Nonsurgical Sterilization of Dogs and Cats
The high cost of surgical sterilization will probably always limit its role as a method of pet population control, particularly in non-affluent parts of the world. Additionally, some people view such surgeries as unaccepable infringements on animal rights.
It is clear that an inexpensive and non-surgical method for permanent contraception would be of enormous benefit. A variety of approaches to this goal have been explored, but to date, none have shown sufficient efficacy to be widely deployed.
Injectable Chemical Sterilization
Several investigators have explored injection of irritating chemicals into the testes or epididymides to sterilize dogs and cats. Epididymal injection of such compounds as chlorhexidine gluconate, dilute formaldehyde or zinc tannate have, at times, appeared a promising approach to sterilization. However, when larger scale trials were performed, sterility was not consistently achieved and a significant number of animals developed unsatisfactory inflammatory reactions at the site of injection. This technique is rarely used.
Intratesticular and intraepididymal injection of zinc gluconate neutralized with arginine has shown greater promise than other chemical sterilants, and has been marketed for chemical castration of young dogs (Neutersol). This technique has been shown to be highly effective in eliminating fertility in dogs. However, it does not dramatically reduce secretion of testosterone from the testes, and therefore does not afford the beneficial effects seen with castration. Additionally, sterilizing young male dogs using this technique has not provided substantial cost savings over surgical castration.
Several studies have been conducted to evaluate immunization against LH (luteinizing hormone) as a method for contraception or sterilization. By using potent adjuvants, such vaccines were effective in some dogs. In general, however, the level and duration of immunity obtained was so variable that LH vaccines have not been pursued. Similar approaches to immunize against gonadotropin-releasing hormone have also failed to achieve effective contraception.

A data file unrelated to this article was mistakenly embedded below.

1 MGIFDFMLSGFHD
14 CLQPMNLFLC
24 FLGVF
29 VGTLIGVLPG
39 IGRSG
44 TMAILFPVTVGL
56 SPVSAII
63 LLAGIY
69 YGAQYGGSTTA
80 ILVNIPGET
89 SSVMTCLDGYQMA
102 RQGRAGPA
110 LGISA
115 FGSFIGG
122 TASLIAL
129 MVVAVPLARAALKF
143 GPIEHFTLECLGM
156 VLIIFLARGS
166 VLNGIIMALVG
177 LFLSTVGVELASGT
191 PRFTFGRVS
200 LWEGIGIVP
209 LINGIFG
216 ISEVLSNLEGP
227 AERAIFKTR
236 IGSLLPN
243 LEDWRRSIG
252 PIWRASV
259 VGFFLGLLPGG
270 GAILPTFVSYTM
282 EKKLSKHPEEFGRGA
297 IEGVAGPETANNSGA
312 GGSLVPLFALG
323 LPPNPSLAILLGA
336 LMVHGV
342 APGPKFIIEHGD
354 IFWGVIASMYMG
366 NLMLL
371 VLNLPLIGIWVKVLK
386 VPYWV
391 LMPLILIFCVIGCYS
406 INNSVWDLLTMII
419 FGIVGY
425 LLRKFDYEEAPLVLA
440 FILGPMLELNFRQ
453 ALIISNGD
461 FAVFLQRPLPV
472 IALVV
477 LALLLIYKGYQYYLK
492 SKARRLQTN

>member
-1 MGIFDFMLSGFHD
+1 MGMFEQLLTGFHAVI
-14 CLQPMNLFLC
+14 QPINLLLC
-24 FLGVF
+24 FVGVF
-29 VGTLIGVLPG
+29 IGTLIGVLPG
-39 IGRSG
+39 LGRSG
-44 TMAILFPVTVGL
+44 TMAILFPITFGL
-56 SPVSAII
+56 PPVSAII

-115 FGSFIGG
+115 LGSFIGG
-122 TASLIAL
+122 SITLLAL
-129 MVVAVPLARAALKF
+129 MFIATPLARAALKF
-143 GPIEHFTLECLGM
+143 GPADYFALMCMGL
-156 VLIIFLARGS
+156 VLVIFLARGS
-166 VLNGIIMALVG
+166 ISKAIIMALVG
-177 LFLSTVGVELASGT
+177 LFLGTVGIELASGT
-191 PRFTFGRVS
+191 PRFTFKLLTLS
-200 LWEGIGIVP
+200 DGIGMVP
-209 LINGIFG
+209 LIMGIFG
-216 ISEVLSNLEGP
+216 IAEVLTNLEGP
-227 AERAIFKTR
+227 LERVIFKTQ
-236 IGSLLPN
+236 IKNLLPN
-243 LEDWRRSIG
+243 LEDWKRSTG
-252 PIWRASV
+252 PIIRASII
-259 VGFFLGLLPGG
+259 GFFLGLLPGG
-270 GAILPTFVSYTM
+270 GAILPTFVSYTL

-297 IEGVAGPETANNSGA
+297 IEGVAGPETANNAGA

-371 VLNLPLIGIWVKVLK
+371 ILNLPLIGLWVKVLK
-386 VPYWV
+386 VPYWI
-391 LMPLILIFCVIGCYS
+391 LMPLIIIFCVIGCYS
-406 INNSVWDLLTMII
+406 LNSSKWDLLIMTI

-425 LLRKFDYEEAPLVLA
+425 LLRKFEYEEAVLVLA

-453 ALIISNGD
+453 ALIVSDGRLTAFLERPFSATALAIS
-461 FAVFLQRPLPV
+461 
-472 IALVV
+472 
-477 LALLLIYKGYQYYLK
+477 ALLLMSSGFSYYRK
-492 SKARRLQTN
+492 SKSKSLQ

A large amount of research has been expended to develop vaccines against zona pellucida proteins, and some of this work has focused on dogs and cats. The idea is that antibodies to the zona pellucida may inpair oocyte development, impair ovulation or block binding of sperm to the zona pellucida; any of these effects could reduce or abolish fertility. The image to the right shows pig oocytes that have been stained with a fluorescently-tagged control versus anti-zona pellucida antibodies - the bright fluorescence of the two oocytes on the right is due to binding of anti-zona pellucida antibodies.
To date, an effective zona pellucida vaccine for pets has not been announced, and some studies have demonstrated significant side effects (e.g. development of cystic ovaries) after such treatment of dogs.
|Index of: Animal Population Control|
|Surgical Sterilization of Dogs and Cats||Contraceptives for Dogs and Cats|
Last updated on April 25, 2006
|Author: R. Bowen|
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